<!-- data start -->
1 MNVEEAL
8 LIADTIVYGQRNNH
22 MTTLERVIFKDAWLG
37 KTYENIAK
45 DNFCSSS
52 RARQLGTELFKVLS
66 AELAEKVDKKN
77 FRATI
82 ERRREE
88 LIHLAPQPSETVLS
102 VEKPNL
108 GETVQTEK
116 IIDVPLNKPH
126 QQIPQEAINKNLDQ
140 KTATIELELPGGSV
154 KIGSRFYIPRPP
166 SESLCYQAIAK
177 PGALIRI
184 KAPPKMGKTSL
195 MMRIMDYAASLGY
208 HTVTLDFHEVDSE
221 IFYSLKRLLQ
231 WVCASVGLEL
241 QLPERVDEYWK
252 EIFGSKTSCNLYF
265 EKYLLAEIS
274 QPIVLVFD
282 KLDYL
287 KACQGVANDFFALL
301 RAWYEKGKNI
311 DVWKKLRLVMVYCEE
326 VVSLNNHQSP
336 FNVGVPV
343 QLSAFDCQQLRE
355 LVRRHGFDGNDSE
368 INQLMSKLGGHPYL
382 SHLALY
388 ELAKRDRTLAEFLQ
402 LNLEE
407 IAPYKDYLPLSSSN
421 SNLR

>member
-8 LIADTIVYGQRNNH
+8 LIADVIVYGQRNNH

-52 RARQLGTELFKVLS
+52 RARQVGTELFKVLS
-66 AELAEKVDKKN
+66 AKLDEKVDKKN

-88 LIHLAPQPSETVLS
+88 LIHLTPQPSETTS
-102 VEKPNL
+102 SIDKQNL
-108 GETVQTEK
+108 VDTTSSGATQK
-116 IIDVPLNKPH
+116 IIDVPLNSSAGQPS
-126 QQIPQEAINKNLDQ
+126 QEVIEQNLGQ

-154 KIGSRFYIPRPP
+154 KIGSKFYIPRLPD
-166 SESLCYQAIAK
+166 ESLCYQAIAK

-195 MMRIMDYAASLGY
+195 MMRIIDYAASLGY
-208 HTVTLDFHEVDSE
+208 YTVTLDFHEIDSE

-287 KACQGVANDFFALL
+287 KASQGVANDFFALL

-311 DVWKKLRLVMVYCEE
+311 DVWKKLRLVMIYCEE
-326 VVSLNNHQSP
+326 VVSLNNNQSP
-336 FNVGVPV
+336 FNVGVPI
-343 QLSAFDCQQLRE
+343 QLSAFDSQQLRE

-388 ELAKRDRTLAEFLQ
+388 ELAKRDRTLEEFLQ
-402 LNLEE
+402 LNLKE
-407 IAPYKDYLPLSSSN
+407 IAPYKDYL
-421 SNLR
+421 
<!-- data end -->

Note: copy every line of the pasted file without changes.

1 MNVEEAL
8 LIADTIVYGQRNNH
22 MTTLERVIFKDAWLG
37 KTYENIAK
45 DNFCSSS
52 RARQLGTELFKVLS
66 AELAEKVDKKN
77 FRATI
82 ERRREE
88 LIHLAPQPSETVLS
102 VEKPNL
108 GETVQTEK
116 IIDVPLNKPH
126 QQIPQEAINKNLDQ
140 KTATIELELPGGSV
154 KIGSRFYIPRPP
166 SESLCYQAIAK
177 PGALIRI
184 KAPPKMGKTSL
195 MMRIMDYAASLGY
208 HTVTLDFHEVDSE
221 IFYSLKRLLQ
231 WVCASVGLEL
241 QLPERVDEYWK
252 EIFGSKTSCNLYF
265 EKYLLAEIS
274 QPIVLVFD
282 KLDYL
287 KACQGVANDFFALL
301 RAWYEKGKNI
311 DVWKKLRLVMVYCEE
326 VVSLNNHQSP
336 FNVGVPV
343 QLSAFDCQQLRE
355 LVRRHGFDGNDSE
368 INQLMSKLGGHPYL
382 SHLALY
388 ELAKRDRTLAEFLQ
402 LNLEE
407 IAPYKDYLPLSSSN
421 SNLR

>member
-8 LIADTIVYGQRNNH
+8 LIADVIVYGQRNNH

-52 RARQLGTELFKVLS
+52 RARQVGTELFKVLS
-66 AELAEKVDKKN
+66 AKLDEKVDKKN

-88 LIHLAPQPSETVLS
+88 LIHLTPQPSETTS
-102 VEKPNL
+102 SIDKQNL
-108 GETVQTEK
+108 VDTTSSGATQK
-116 IIDVPLNKPH
+116 IIDVPLNSSAGQPS
-126 QQIPQEAINKNLDQ
+126 QEVIEQNLGQ

-154 KIGSRFYIPRPP
+154 KIGSKFYIPRLPD
-166 SESLCYQAIAK
+166 ESLCYQAIAK

-195 MMRIMDYAASLGY
+195 MMRIIDYAASLGY
-208 HTVTLDFHEVDSE
+208 YTVTLDFHEIDSE

-287 KACQGVANDFFALL
+287 KASQGVANDFFALL

-311 DVWKKLRLVMVYCEE
+311 DVWKKLRLVMIYCEE
-326 VVSLNNHQSP
+326 VVSLNNNQSP
-336 FNVGVPV
+336 FNVGVPI
-343 QLSAFDCQQLRE
+343 QLSAFDSQQLRE

-388 ELAKRDRTLAEFLQ
+388 ELAKRDRTLEEFLQ
-402 LNLEE
+402 LNLKE
-407 IAPYKDYLPLSSSN
+407 IAPYKDYL
-421 SNLR
+421 